docker logs ory-hydra-example--hydra


time="2017-06-29T21:26:34Z" level=info msg="Setting up http server on :4444"

Ory Hydra CLI

When running Ory Hydra outside of the Ory Network, use the hydra CLI to interact with the Ory Hydra server. You can download the Ory Hydra CLI from GitHub. Please make sure that the version of the CLI matches the version of the Ory Hydra server!

For simplicity, we will use the Ory Hydra CLI included in the Docker container. To see the available commands, run the help command.

docker run --rm -it oryd/hydra:v2.0.1 \

This command produces an overview of the CLI as follows:

Run and manage Ory Hydra

  hydra [command]

Available Commands:
  completion  Generate the autocompletion script for the specified shell
  create      Create resources
  delete      Delete resources
  get         Get resources
  help        Help about any command
  import      Import resources
  introspect  Introspect resources
  janitor     This command cleans up stale database rows.
  list        List resources
  migrate     Various migration helpers
  perform     Perform OAuth 2.0 Flows
  revoke      Revoke resources
  serve       Parent command for starting public and administrative HTTP/2 APIs
  update      Update resources
  version     Display this binary's version, build time and git hash of this build

  -h, --help   help for hydra

Use "hydra [command] --help" for more information about a command.

Performing the OAuth2 Client Credentials Flow

To create an OAuth2 Client with a locally running Ory Hydra server, we use the same command arguments as with the Ory CLI with two modifications:

- ory --project $project_id
+ docker run --rm -it --network hydraguide oryd/hydra:v2.0.1 \
    create oauth2-client \
+     --endpoint http://ory-hydra-example--hydra:4445 \
      --grant-type client_credentials

Instead of using the Ory CLI, we use the Ory Hydra CLI and add the --endpoint flag to specify the administrative API endpoint of the Ory Hydra server

docker run --rm -it --network hydraguide oryd/hydra:v2.0.1 \
  create oauth2-client \
    --endpoint http://ory-hydra-example--hydra:4445 \
    --grant-type client_credentials

which outputs the OAuth2 Client details:

CLIENT ID       33b32af0-4722-4508-980f-2027dfc49c16
CLIENT SECRET   eh-d_leHfsmxWNkgAJwF8Z3UT5
GRANT TYPES     client_credentials
SCOPE           offline_access offline openid

Performing the client credentials grant using the Ory Hydra CLI

docker run --rm -it --network hydraguide oryd/hydra:v2.0.1 \
  perform client-credentials \
    --client-id {INSERT-CLIENT-ID_HERE} \
    --client-secret "{INSERT-CLIENT-SECRET-HERE}" \
    --endpoint http://ory-hydra-example--hydra:4444

to receive an OAuth2 access token:

ACCESS TOKEN    ory_at__s-lJ8wMAhiJHGk8NU1cP_qSRjjY8MJH9rwBWXXbcnU.Jw7wT-VTm4T2eFgubqiaTPNeWiJV9-2-gd0vjz82H_A
ID TOKEN        <empty>
EXPIRY          2022-10-28 11:56:14 +0000 UTC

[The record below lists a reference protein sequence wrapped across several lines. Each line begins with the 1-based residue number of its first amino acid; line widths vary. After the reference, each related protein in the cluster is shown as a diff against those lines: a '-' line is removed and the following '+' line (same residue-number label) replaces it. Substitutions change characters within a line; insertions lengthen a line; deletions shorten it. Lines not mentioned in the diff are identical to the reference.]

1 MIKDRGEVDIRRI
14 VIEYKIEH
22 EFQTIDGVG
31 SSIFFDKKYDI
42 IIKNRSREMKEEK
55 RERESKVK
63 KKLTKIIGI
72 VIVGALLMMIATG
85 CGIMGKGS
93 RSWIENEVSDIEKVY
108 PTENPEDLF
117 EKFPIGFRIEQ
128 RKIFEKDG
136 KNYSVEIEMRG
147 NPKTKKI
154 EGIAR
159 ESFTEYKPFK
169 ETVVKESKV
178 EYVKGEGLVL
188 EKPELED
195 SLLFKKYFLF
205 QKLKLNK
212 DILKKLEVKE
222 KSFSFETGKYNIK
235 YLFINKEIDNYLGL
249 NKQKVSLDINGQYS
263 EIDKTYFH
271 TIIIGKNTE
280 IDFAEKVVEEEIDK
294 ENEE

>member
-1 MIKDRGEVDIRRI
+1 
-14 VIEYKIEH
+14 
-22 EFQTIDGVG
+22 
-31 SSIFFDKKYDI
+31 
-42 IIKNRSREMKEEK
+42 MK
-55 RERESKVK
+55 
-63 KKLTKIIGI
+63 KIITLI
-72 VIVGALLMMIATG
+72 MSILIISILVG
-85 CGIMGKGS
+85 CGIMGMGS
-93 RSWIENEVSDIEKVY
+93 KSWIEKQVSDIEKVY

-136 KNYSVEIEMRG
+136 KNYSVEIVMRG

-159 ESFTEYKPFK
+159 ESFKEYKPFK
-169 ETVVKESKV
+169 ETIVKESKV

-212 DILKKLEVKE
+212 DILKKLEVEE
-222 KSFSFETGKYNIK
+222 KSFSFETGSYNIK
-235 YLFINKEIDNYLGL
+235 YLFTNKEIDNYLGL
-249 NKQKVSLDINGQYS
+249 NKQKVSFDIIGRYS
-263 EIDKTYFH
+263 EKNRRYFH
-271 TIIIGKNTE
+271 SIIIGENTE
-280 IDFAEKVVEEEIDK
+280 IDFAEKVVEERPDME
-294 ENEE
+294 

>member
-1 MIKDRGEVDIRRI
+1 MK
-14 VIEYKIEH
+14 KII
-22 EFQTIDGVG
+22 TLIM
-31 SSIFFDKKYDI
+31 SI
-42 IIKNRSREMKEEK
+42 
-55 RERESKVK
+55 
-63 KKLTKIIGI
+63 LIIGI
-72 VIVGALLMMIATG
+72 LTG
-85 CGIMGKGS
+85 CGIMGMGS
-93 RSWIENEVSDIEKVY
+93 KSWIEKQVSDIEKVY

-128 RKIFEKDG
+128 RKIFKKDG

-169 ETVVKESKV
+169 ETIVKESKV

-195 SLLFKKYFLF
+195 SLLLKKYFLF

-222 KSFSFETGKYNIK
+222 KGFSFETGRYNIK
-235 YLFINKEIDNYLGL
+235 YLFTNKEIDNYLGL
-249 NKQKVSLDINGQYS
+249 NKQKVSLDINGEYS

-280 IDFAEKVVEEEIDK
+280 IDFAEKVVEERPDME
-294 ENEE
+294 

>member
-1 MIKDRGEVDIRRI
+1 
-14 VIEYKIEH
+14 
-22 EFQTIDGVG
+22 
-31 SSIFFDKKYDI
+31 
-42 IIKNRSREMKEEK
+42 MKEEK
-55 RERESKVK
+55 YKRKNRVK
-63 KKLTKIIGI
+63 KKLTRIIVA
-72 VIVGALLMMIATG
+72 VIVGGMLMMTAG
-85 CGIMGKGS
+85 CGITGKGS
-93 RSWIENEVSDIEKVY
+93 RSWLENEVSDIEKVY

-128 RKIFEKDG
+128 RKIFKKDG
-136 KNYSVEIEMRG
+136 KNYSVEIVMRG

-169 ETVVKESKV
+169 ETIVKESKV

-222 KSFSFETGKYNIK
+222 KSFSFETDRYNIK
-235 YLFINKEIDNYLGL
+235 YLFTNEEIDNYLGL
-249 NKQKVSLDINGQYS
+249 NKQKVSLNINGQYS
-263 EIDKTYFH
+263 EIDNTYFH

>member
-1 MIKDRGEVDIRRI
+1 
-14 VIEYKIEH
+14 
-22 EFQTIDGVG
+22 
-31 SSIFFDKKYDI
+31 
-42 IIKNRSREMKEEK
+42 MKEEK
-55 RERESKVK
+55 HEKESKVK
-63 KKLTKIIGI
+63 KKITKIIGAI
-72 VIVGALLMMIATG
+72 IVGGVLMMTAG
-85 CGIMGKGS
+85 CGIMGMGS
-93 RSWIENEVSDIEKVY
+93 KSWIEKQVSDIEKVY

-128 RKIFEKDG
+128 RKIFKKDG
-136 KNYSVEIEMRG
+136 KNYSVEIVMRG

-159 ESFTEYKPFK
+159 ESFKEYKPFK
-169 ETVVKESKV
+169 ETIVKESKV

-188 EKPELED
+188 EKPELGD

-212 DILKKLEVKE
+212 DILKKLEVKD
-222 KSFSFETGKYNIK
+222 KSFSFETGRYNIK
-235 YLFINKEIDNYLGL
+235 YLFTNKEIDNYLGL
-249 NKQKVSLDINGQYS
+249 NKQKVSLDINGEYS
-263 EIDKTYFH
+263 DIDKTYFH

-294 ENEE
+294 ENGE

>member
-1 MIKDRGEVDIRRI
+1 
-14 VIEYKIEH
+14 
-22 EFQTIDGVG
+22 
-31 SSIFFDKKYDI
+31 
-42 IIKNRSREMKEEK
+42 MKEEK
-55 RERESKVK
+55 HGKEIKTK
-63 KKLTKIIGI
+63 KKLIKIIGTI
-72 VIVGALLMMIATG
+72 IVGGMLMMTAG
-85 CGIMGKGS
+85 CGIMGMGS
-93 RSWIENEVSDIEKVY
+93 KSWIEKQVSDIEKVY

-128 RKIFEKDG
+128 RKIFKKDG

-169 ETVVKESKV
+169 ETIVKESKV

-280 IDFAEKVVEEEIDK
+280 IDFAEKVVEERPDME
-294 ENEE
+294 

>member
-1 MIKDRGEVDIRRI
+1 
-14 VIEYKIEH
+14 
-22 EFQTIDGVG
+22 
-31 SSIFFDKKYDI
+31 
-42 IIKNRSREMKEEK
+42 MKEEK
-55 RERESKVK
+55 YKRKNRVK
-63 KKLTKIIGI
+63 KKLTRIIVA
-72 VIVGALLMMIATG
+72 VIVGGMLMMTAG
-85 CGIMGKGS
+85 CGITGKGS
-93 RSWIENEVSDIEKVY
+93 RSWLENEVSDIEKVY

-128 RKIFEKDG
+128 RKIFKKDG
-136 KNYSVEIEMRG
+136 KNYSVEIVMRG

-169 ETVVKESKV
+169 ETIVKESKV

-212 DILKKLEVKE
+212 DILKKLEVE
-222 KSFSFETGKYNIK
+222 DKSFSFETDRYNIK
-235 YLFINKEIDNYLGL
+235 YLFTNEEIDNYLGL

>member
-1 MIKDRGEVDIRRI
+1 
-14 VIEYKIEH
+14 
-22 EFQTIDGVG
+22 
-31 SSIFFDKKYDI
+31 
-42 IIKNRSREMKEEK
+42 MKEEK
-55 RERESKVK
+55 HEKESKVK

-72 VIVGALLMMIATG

And finally validating it using hydra introspect token

docker run --rm -it --network hydraguide oryd/hydra:v2.0.1 \
  introspect token \
  --endpoint http://ory-hydra-example--hydra:4445 \

to receive the OAuth2 access token metadata:

ACTIVE    true
SUBJECT   33b32af0-4722-4508-980f-2027dfc49c16
CLIENT ID 33b32af0-4722-4508-980f-2027dfc49c16
EXPIRY    2022-10-28 11:56:14 +0000 UTC
TOKEN USE access_token

Perform OAuth2 Authorization Code Flow on Docker

When running Ory Hydra in Docker, you need a running OAuth2 Login and Consent app. In this example, we will use the demo application from Github and run it in Docker:

docker run -d \
  --name ory-hydra-example--consent \
  -p 9020:3000 \
  --network hydraguide \
  -e HYDRA_ADMIN_URL=http://ory-hydra-example--hydra:4445 \

Once the container is running, we perform the same flow as on the Ory Network, but using the Ory Hydra CLI:

docker run --rm -it --network hydraguide oryd/hydra:v2.0.1 \
  create oauth2-client \
    --endpoint http://ory-hydra-example--hydra:4445 \
    --name "Authorize Code with OpenID Connect Demo" \
    --grant-type authorization_code,refresh_token \
    --response-type code \
code_client_id="{set to client id from output}"
code_client_secret="{set to client secret from output}"

docker run --rm -it --network hydraguide oryd/hydra:v2.0.1 \
  perform authorization-code \
    --endpoint http://ory-hydra-example--hydra:4445 \
    --client-id $code_client_id \
    --client-secret $code_client_secret

Your browser will show a simple screen asking you to authorize the application. If you remember the CircleCI example from the beginning of the article, this would be the "Log In with GitHub" button.

Consent App showing the login screen

After clicking "Authorize application" you will be asked to log in. The screen you are seeing is provided by the exemplary User Login & Consent app ("ory-hydra-example--consent"). The contents of these screens are under your control and you can use any technology you like to implement them. As already noted, the exemplary application has just one user. In a real-world scenario, you could probably sign up for a new account or use a social login provider (e.g. Google, Facebook) to sign in.

Consent App showing the login screen

The consent screen is the second important screen shown by the User Login & Consent app. It asks the end user for permission to authorize. If a user has privacy concerns, they could not grant access to personal details. Since the example only requests very basic permissions, all can be granted without concern.

Consent App asking the user to grant the requested scopes to the application

Once logged in and authorized, Ory Hydra will issue an access token, an refresh refresh (if scope offline was granted), and an ID token (if scope openid was granted).

Continue using your OAuth2 Server

That's it, this article shows how to have a running OAuth2 server with an exemplary identity provider, and perform an OAuth2 request. Using the token from the last request and passing it to hydra token introspect as explained in earlier OAuth2 Client Credentials flow provides further details about the token properties.

Ory Hydra is an Apache 2.0 licensed Go server solving OAuth2, OpenID Connect and API security in general. It secures millions of requests per day and has a vibrant and welcoming online community.

Check out Ory Hydra at Github and the other Ory API Security products.